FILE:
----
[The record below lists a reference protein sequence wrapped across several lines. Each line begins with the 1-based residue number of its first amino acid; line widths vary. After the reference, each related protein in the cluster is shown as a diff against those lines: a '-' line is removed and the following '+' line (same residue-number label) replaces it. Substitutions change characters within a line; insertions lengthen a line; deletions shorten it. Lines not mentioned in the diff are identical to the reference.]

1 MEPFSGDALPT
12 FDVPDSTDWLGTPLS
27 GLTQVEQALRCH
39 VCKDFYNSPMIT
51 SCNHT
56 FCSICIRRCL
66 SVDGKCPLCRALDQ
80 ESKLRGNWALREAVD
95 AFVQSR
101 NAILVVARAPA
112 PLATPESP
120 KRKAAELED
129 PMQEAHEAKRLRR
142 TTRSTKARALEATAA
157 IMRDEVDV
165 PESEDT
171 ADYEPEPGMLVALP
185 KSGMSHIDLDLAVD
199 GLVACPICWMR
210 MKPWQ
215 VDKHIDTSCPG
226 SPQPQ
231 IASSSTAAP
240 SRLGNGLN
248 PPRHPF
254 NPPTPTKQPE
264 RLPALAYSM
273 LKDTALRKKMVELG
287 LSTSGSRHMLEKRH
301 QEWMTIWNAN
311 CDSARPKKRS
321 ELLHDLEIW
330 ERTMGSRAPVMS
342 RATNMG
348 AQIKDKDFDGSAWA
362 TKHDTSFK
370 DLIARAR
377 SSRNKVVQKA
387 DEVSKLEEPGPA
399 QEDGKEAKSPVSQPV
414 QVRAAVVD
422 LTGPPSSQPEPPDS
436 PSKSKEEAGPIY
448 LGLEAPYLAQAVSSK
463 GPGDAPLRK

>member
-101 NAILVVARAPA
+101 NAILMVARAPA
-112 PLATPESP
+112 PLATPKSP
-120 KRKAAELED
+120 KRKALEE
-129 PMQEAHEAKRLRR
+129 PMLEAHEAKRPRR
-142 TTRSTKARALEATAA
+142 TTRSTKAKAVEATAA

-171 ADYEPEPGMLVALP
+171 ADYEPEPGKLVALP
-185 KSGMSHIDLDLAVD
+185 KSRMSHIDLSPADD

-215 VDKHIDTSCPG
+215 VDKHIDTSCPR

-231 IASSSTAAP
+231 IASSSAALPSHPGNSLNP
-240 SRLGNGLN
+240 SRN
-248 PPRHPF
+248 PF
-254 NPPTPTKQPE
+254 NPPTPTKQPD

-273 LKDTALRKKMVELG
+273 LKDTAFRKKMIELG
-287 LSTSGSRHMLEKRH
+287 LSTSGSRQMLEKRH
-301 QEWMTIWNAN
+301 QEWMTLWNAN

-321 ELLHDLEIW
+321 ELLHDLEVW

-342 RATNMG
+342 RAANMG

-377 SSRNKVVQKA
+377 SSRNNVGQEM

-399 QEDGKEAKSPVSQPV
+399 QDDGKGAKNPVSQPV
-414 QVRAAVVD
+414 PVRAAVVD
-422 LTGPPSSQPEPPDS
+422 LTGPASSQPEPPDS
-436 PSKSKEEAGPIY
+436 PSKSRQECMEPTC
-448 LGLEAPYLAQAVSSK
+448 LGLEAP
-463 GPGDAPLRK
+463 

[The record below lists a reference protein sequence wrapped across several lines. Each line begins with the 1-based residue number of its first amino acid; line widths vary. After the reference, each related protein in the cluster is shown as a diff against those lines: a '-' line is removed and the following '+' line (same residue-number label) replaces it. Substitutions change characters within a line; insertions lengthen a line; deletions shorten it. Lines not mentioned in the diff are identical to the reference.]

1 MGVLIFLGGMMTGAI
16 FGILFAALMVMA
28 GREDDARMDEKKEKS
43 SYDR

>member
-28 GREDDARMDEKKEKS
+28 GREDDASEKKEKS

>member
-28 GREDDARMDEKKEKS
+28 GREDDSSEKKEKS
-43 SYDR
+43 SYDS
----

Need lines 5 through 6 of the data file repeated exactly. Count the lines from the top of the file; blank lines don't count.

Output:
39 VCKDFYNSPMIT
51 SCNHT